Arnon - Digitalisation taking over mines Magazine

Digitalisation

taking over mines

Solid rock at depths of up to four kilometres is impenetrable to the eye. With digital solutions by Sandvik Mining and Rock Technology, mines can achieve transparency of production and improve safety, productivity and profitability.

TEXT: ARNON PHOTO: SANDVIK

While digitalisation is already a reality in many areas of manufacturing, the global mining industry has only recently woken to the many advantages it offers.

– “Right now, mines are very excited about digitalisation. Nearly all of our customers have formed or are in the process of forming digitalisation strategies. Each mine is unique, and the same tools may not be suited for everyone. Over the past two and a half years, we have observed a marked shift in customer behaviour as understanding has grown of the increasing importance of automation and digitalisation,” says Business Line Manager Ville Svensberg, responsible for the digitalisation of Sandvik mining equipment in the Asia-Pacific region based in Australia.

Digitalisation represents a major shift that affects both people and electronic systems. For a variety of reasons, its introduction has been and remains a challenge for many types of business operations. They find themselves in unfamiliar territory and are often unsure where to begin or what kinds of systems and equipment are needed. Some companies have been reluctant to invest in digitalisation over fears of its impact on employees and workplaces. Still others have shown interest in the new technologies but may lack the necessary funding.

Optimising processes through data collection

 

Sandvik divides digitalisation into three pillars. The first pillar is formed by devices connected together over a network. To achieve this, the customer must build an underground communications network that allows mining equipment with smart sensors to communicate with the control room. The sensors are used to control the equipment, collect data and transfer it aboveground to a database in the cloud or on a local server.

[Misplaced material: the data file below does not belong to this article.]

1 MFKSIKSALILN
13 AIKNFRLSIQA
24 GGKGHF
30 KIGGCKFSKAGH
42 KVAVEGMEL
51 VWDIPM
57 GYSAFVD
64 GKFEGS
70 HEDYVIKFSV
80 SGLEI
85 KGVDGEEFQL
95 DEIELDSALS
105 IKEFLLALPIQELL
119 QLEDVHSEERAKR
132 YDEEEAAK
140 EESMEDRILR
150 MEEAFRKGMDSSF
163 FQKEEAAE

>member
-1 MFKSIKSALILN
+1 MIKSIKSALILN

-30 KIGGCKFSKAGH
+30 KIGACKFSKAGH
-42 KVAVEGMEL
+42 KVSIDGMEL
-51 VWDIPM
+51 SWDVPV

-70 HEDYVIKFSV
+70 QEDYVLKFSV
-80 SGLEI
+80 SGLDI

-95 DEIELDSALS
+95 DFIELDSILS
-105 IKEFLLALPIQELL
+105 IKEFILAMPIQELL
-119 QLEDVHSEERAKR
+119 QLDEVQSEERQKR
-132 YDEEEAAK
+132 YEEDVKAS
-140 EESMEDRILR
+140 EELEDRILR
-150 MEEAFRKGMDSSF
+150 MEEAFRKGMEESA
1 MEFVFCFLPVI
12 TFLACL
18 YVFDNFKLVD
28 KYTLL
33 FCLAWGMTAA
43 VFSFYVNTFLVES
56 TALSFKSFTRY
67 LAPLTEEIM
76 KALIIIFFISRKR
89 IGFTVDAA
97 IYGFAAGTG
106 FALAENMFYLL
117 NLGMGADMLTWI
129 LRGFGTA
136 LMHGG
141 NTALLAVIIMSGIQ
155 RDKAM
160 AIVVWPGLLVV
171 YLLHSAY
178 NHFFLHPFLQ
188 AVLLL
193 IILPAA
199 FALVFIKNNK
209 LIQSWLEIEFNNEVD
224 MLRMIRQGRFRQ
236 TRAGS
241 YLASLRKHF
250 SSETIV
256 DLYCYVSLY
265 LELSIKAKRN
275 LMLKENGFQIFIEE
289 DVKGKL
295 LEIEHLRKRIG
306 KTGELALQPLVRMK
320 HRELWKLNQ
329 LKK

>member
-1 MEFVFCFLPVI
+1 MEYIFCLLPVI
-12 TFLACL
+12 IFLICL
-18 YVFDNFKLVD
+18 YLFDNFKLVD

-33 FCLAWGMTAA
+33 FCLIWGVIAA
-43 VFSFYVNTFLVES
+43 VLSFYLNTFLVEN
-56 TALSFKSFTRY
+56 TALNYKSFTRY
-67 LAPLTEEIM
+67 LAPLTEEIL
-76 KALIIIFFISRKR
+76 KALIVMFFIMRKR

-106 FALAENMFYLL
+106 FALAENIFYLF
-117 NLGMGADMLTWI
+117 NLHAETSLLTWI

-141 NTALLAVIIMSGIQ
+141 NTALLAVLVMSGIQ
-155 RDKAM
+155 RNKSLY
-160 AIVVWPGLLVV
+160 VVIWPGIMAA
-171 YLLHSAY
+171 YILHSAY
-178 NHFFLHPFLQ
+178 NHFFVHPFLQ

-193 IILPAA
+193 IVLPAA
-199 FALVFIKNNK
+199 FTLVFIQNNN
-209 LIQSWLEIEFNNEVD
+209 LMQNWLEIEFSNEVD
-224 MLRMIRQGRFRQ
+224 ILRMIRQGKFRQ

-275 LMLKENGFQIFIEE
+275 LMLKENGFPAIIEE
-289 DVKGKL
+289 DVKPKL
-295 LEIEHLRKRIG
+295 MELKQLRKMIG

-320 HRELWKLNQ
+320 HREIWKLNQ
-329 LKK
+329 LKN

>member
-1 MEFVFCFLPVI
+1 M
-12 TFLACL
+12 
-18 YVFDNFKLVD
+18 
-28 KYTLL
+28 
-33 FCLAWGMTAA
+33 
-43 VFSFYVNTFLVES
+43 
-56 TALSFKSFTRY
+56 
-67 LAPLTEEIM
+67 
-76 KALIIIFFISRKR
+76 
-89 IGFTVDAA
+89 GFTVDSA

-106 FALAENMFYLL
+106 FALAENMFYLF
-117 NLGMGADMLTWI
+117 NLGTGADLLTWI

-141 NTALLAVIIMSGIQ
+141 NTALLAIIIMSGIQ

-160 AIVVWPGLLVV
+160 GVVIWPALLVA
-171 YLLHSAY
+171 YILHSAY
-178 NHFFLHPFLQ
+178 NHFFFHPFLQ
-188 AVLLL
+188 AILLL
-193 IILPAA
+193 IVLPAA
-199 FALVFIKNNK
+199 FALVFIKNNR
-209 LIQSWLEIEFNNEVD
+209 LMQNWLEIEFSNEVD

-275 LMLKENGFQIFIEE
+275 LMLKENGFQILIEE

The second pillar of digitalisation includes automated functions that assist mining equipment, as well as self-driving mobile machinery or robots. These are controlled by the onboard automation or the Sandvik AutoMine automation system. Two decades ago, Sandvik became the world’s first company to begin developing automation for mining equipment. The first automated machines descended into the ground in 2004 and to date, more than 400 machines have been supplied.

-” The third pillar consists of information management and process optimization system, the OptiMine system, which connect to the mine’s production plan and enable situational awareness and control of the production process. Each piece of data from production is collected and transferred to servers. After this, the system builds a comparison model of what should have happened and what actually happened. The model can then be used to optimise the overall process”, Svensberg explains.

Production time increased by hours

 

Mines will benefit from digitalisation by being able to drill, load and haul increased quantities of rock with improved quality and safety.

– “Digitalisation makes production transparent and easier to control. Work can continue uninterrupted even when the mine is not manned, such as during blast clearance times or changes of shift. The new technologies have improved productivity by as much as 15-25%”, Svensberg adds.

With older methods, it is impossible to immediately correct production anomalies due to the lack of real-time transparency. The new systems help us see what the machines are doing underground, control their operation in real time and adjust production plans if necessary. Information is delivered from deep underground directly to the right people, and work can be
resumed as quickly as possible.

Data collected from the machinery is compiled into real-time reports or used to predict the service and replacement needs of mission-critical components. If any such needs are detected, spare parts and maintenance can be provided in a timely manner to ensure uninterrupted production. Other service and spare parts needs can also be anticipated without any loss of production, improving utilization rate and productivity.

Data also allows various stages of the process to be optimized and integrated seamlessly with one another. By ensuring that machines are correctly situated and ready to carry out the planned work stage, overall productivity can be increased.

– “At its core, our customers’ business is fairly straightforward: mine the rock, haul it to the surface and extract any minerals. Sandvik helps our customers achieve this with the highest possible quality, reliability, safety and cost-effectiveness”, Svensberg sums up.